Don’t be surprised if you get a “fine” or “as good as can be” for an answer. Even though you might think things can’t possibly be going fine for this person, they probably just don’t want to share their life story and inner thoughts and feelings with a complete stranger right off the bat.

If they give a negative answer, though, you could follow up with something like, “would you like to talk about that?” Now suddenly you’ve gone from exchanging simple pleasantries to really getting to know someone.

Open-ended questions like these are good because they give the person you’re talking to full control over how deep the conversation goes.

I’ll Be Thinking of You

For some people, it can be comforting to know that someone out there is thinking of them, praying for them, or sending them good vibes. Particularly with homeless people who are religious, praying for or with them is a meaningful gift.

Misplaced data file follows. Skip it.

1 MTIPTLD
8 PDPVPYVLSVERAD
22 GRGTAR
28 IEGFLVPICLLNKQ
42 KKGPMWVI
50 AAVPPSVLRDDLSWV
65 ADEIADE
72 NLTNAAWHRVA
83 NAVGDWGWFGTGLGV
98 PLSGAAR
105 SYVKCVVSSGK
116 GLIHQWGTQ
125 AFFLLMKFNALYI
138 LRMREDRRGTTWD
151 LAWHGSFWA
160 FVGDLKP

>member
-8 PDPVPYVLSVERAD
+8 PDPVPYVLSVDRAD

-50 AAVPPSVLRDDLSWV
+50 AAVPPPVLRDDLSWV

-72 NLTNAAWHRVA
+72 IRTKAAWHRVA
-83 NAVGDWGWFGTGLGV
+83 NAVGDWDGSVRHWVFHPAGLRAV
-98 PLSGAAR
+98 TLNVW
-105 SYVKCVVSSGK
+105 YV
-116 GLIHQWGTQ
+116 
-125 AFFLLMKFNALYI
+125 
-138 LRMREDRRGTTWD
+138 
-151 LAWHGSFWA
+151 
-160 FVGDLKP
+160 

If you’ve been able to connect with the person you’re talking to and really start getting to know them, this can be an especially powerful way to sign off your conversation with them.

Just be a little bit careful with this one. If it’s the only thing you say to a person, or your words aren’t backed up by concrete actions, it can sound a bit like, “thoughts and prayers.”

It’s always best to couple your well wishes with something that actually helps in the moment. But once you’ve done that, a parting wish of goodwill like this one can be the icing on the cake.

Just like icing, it’s not that great on its own.

Now Go and Use Them!